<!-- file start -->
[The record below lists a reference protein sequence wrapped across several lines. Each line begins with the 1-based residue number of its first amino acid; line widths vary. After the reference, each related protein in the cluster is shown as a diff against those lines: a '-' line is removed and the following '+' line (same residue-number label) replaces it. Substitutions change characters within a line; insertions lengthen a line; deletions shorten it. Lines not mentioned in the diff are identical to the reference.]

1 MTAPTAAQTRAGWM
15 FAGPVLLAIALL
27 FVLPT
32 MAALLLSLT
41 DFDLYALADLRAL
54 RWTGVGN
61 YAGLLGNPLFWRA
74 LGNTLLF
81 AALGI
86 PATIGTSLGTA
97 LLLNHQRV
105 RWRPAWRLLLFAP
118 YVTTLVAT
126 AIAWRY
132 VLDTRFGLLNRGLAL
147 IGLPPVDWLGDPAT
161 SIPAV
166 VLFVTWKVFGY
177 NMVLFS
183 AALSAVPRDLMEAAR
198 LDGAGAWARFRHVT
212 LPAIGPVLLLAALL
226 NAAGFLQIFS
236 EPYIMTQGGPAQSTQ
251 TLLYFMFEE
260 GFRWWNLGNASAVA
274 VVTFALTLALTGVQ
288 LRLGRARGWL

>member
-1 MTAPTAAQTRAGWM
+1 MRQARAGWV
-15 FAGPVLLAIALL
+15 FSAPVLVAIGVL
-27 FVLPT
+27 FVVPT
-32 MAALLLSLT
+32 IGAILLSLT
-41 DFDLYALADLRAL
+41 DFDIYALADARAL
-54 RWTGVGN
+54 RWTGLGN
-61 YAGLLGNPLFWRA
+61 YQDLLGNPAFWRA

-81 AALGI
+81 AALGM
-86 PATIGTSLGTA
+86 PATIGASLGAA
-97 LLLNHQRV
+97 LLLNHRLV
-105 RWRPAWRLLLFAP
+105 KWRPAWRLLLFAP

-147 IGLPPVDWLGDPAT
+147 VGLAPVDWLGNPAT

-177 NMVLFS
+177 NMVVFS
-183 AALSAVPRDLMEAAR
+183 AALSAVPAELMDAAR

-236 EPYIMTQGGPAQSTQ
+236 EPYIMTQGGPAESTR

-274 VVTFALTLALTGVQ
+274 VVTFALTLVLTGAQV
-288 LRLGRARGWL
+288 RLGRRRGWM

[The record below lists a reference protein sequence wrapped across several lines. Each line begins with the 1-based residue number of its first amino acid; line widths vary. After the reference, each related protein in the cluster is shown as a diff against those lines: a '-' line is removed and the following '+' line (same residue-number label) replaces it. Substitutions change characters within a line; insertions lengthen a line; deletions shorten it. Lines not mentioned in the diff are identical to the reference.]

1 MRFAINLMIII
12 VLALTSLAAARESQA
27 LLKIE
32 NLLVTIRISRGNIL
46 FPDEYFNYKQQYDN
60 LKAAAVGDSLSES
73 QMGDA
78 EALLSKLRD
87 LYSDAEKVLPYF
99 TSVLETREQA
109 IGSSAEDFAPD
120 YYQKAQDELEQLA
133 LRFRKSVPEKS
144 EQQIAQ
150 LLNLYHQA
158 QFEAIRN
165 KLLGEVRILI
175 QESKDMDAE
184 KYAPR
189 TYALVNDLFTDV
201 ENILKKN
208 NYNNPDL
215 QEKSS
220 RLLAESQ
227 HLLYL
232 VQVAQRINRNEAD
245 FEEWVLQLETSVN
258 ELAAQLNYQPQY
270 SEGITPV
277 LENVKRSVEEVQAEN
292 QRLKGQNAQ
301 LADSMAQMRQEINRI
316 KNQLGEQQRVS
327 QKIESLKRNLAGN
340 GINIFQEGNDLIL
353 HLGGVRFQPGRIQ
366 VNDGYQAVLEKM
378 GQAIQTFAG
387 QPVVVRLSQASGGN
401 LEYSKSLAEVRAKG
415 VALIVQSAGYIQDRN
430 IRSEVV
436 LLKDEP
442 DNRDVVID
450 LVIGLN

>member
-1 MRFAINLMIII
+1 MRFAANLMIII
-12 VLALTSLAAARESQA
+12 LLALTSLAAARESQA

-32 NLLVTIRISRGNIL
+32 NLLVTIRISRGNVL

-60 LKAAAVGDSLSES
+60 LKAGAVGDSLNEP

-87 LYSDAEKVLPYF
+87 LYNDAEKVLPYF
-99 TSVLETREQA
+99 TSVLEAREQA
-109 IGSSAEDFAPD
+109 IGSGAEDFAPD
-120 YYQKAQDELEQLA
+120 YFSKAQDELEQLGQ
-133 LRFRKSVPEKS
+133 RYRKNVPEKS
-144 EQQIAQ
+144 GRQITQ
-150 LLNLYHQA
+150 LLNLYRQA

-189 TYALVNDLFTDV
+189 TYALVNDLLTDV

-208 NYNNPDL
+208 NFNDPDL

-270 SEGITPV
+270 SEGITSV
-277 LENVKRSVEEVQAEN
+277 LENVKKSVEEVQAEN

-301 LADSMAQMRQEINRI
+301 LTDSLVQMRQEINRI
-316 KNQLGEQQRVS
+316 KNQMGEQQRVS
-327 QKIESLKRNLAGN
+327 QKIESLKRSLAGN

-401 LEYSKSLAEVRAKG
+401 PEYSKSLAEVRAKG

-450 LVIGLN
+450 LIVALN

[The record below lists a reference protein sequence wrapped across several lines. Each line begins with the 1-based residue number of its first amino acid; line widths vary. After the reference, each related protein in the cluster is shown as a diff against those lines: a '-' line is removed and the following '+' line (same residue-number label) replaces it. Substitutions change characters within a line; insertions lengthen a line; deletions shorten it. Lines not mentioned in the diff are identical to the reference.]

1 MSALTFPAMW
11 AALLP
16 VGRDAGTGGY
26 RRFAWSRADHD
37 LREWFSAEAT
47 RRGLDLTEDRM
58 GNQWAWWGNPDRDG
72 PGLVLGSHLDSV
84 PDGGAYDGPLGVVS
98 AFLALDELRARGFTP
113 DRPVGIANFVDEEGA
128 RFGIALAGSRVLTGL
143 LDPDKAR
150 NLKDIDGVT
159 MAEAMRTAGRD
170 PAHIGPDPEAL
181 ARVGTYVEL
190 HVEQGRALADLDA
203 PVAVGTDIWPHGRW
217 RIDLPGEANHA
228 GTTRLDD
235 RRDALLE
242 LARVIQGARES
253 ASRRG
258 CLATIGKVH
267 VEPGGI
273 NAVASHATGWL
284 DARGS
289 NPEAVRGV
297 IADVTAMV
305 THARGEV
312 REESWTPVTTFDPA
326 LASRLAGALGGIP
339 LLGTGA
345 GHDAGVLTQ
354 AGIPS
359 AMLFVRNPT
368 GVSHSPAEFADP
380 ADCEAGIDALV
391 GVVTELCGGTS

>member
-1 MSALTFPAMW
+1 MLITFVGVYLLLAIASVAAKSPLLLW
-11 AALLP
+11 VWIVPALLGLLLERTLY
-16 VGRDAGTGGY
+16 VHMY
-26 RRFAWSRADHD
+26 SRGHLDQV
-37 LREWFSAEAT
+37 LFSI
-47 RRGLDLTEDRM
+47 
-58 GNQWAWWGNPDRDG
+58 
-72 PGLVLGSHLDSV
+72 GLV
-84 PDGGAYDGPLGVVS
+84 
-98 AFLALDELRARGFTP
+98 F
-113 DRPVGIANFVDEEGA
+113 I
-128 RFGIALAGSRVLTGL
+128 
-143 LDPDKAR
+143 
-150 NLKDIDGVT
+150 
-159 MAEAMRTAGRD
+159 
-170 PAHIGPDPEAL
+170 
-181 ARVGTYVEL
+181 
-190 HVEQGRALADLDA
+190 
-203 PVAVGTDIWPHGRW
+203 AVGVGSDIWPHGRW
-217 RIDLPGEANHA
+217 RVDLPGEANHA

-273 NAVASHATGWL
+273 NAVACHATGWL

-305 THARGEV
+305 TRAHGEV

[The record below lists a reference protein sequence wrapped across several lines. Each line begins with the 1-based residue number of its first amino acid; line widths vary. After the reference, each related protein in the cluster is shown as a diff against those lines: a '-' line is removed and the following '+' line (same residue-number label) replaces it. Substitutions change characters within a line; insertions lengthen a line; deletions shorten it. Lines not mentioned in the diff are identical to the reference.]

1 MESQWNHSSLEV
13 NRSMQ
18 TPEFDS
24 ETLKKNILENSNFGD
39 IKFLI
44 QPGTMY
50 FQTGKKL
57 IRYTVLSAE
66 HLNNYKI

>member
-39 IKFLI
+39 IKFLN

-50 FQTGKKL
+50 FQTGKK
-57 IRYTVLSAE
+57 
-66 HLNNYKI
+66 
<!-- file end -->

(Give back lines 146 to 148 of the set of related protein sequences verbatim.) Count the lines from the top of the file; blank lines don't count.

-327 QKIESLKRNLAGN
+327 QKIESLKRSLAGN

-401 LEYSKSLAEVRAKG